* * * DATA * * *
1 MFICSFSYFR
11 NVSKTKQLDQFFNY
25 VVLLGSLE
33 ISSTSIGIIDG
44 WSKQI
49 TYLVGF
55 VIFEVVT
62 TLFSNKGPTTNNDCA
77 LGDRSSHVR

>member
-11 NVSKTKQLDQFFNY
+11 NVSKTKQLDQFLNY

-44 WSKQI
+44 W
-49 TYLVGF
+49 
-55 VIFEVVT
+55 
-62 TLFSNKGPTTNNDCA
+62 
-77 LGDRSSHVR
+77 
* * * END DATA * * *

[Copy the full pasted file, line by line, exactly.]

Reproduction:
1 MFICSFSYFR
11 NVSKTKQLDQFFNY
25 VVLLGSLE
33 ISSTSIGIIDG
44 WSKQI
49 TYLVGF
55 VIFEVVT
62 TLFSNKGPTTNNDCA
77 LGDRSSHVR

>member
-11 NVSKTKQLDQFFNY
+11 NVSKTKQLDQFLNY

-44 WSKQI
+44 W
-49 TYLVGF
+49 
-55 VIFEVVT
+55 
-62 TLFSNKGPTTNNDCA
+62 
-77 LGDRSSHVR
+77 